But that was just one of several issues. “The other significant reason we wanted to start up a new organization is that we have been unable to move the dial legislatively and regulatorily. We’ve been in reaction mode for a long time,” she says. The primary example of this has been the debate over whether grocery and supermarket chains should be allowed to carry full-strength beer, something that many craft breweries have been opposed to, along with independent liquor stores.
Just hours before Craft Beer Colorado announced its existence, Governor John Hickenlooper, a former brewery owner himself, signed a “compromise” that will allow supermarket chains to buy existing liquor licenses and to expand their sales into twenty different locations over the next twenty years. Current law limits each chain to sales at one location in the state. The chains will likely continue to push beyond this law, however, with a ballot initiative this fall that allows them even more freedom.
“This bill is all we have been dealing with for a long time,” Odell says. “But we feel like there are all sorts of ways to create a more positive landscape. In other states, the guilds are being proactive rather than reactive. We want to be in the driver’s seat rather than in the trunk. We want to change the mindset.”
Guild director Carlson believes that the Guild, which includes 220 of the state’s 350 or so breweries, is capable of that and believes that all of these matters should be handled by the democratic process within the Guild. “As the membership expands, we have all shapes and sizes and lots of different inputs. We are constantly evolving, learning from the past and trying to apply those lessons to the future,” he says. “Our board has been very active and plans to be very active in the future.”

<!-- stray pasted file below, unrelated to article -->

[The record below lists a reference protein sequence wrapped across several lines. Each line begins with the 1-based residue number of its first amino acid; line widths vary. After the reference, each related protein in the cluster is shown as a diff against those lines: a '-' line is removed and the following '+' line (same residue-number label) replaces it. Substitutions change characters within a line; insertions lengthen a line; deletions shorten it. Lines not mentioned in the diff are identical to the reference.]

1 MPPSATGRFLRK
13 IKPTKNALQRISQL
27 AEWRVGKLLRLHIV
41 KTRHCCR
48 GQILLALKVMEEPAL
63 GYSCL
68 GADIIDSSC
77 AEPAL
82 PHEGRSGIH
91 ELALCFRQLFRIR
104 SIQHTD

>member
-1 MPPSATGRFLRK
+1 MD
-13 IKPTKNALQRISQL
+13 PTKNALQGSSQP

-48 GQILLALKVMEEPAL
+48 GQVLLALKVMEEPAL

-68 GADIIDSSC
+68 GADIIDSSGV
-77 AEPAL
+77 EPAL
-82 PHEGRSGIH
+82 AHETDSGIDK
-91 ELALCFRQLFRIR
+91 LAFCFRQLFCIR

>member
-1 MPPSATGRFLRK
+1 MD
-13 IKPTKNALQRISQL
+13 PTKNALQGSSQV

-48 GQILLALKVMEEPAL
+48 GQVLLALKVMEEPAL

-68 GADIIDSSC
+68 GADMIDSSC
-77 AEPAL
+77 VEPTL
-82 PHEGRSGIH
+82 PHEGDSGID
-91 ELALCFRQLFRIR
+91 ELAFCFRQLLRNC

The creation of the new organization will have a severe financial impact on the Guild if the large breweries decide not to join again next year. It will also be politically confusing for state lawmakers, Carlson says. “It’s my hope that the membership feels that they are being listened to and that there are avenues for them to contribute their thoughts and ideas, and that, collectively, the best decisions are being made on behalf of the industry. I would hate to see that fractured.”
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He also hopes there will be a reconciliation of the two groups after the Guild elections are over. “I respect their opinions. They are professionals, I think we can meet their needs, given a chance,” he says. “I am there to support them in any way I can, even in this new endeavor. I think it would be better if there was one [group]. But if they think this is in their collective best interest, I am not going to disagree with that. I would hope it wouldn’t have to come to that.”
But reconciliation may not be possible. Laura Long, who worked for Bristol Brewing for years before becoming a lobbyist for Weist Capitol Group, says “there is an appetite for an organization with a mission to do something more proactive.” Long worked for the Guild until two weeks ago, when Weist resigned to help Craft Beer Colorado.
“In 1996, when the Guild was formed, no one could have predicted the explosive growth of the industry, or that AB InBev would go around acquiring breweries. This is in response to that, and is not a repudiation of the Guild," she says.
Craft Beer Colorado will extend an invitation to every independent craft brewery in the state to join — and plans to vote on bylaws and board members in the near future. After that, it will come up with a regulatory and legislative agenda.